“What could you possibly get out of davenning [prayer]?”
“Why grow an itchy beard for a month?”
These questions, and others like them, have all been asked of me, specifically in light of the fact that I do not believe in God. They are all valid questions, and have occupied a considerable amount of my time since my formal renunciation of belief in the God I naively grew up believing in. While the answers are not easy, and ever-changing, I knew immediately that, in living as a Jewish atheist, I wanted to live as a Jewish atheist. I have spent most of the past two years studying Judaism full-time precisely because I reject the notion that belief in any God is a prerequisite to being a Jew. I am not alone in this assertion, even if it is rarely spoken of openly. Many would be comfortable saying, if only in more private spaces, that the foremost belief that determines whether you have a place under the tent of Judaism is not God, but (the modern State of) Israel. Of course, I think that too is not a prerequisite, but that is a topic for another post.
Since I began to pay attention to this issue a few weeks ago (upon reading this), I have noticed an almost daily invocation of the assumption that there exists a dichotomy between ‘religious’ people and atheists. In other words, it seems to be a widely held belief that one cannot be ‘religious’ without believing in God. As someone who does not believe in God and yet considers himself religious, this is troubling. Given the basic definition of ‘religious’ as “relating to or believing in a religion” (Oxford English Dictionary), I am puzzled as to why belief in God seems to be tacked on so often. There are many Jews who have publicly declared, especially over the last century, that a belief in Judaism need not include God (not to mention that “relating to” Judaism certainly does not necessarily include God).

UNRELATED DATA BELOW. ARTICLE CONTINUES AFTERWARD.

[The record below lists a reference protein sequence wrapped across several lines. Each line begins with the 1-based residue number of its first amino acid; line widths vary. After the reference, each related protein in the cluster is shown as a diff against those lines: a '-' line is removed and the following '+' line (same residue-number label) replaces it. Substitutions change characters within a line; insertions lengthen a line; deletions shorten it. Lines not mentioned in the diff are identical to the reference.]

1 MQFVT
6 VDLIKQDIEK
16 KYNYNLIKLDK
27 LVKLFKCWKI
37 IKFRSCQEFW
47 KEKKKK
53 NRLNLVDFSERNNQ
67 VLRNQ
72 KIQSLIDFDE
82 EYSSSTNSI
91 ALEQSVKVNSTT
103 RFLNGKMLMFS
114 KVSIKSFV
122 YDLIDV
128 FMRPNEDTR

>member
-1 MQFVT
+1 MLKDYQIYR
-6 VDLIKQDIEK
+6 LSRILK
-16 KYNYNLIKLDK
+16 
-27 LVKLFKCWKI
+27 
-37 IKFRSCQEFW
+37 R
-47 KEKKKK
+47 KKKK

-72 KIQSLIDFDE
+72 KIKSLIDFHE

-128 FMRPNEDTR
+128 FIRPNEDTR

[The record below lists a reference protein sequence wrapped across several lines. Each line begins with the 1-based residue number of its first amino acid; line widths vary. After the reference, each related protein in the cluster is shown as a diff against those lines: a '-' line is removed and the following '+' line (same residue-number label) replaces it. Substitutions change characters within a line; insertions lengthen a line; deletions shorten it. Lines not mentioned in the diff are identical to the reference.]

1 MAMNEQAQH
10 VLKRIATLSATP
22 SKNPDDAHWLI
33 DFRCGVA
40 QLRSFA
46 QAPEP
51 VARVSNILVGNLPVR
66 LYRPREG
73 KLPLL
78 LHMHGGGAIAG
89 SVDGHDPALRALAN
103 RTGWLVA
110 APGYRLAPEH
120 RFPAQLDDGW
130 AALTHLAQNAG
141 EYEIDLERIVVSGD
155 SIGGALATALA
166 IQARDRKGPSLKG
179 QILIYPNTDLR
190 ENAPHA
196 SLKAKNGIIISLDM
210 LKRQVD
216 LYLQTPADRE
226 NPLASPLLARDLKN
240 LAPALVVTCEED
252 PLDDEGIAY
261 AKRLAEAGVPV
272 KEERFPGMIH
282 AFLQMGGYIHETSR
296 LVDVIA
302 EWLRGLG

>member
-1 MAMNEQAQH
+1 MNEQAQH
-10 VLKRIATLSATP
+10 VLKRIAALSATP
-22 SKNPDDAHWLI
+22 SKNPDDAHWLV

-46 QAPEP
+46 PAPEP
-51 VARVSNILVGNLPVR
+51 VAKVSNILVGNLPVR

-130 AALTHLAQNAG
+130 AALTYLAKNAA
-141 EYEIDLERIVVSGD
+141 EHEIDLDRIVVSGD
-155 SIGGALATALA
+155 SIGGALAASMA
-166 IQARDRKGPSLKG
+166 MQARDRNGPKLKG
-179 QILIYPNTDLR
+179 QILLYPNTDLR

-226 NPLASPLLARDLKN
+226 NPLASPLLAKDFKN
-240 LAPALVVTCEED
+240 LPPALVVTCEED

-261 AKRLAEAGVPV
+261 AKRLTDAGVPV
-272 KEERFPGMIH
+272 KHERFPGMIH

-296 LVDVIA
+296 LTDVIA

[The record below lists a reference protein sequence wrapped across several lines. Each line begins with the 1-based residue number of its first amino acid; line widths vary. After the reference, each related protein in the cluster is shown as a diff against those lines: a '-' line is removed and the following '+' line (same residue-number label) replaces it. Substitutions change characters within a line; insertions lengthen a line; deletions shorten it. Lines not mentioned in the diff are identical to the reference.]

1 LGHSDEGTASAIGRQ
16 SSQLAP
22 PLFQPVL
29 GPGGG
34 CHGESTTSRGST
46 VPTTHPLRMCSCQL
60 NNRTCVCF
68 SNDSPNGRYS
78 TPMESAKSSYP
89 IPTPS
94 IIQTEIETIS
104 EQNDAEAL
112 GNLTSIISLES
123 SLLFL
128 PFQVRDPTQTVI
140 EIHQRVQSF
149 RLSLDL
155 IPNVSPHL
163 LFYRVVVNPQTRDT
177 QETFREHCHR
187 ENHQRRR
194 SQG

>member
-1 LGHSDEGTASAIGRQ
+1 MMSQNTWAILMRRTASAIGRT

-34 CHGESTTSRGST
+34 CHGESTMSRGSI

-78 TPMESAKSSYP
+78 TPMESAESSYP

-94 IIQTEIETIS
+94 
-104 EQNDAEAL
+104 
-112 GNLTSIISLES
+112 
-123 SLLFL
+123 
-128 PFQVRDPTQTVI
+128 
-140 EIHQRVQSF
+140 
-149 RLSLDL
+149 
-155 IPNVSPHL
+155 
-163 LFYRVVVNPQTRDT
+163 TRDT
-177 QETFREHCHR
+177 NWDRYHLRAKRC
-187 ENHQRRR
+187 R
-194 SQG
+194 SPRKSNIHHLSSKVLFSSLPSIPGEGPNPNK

I think that this dogma must in some ways be tied to the questions I opened with. Yes, you can be ‘Jewish’ in a shallow sense without believing in God — you were born and raised Jewish, you are a cultural Jew, etc. — but you couldn’t possibly want to interact with the richness of Jewish ritual without believing in God. Why not?
While it is definitely true that many Jews experience divinity daily through prayer and other ritual actions, I am confident that there are many Jews who profess a belief in God who do not have such experiences daily, or even yearly. I am not sure why those Jews continue to observe the rituals they do, but I know why I do, and God is neither in the picture nor felt as lacking from the picture. Judaism is undoubtedly a religion in which God has played a central role throughout its history, but it is so much more than that as well, as it is a culture and a people as well (to name just a couple other ways to explain what Judaism is, in part or whole).
I think that, just as Jews who are vegetarian, Buddhist, and homosexual are accepted in Jewish communities without doubting their status as Jews and full participants in any of the conversations about topics central to life as a Jew today, so too should those of us who wish to be included in all aspects of Jewish life, but do not believe in the Jewish (or any other) God, be allowed to do so. Being surrounded by young Jews who want to return to the canonical texts of our tradition and question all of the basic assumptions of this religion in order to ascertain where our places are within it, I see no reason why we cannot add God’s place in Judaism to that list.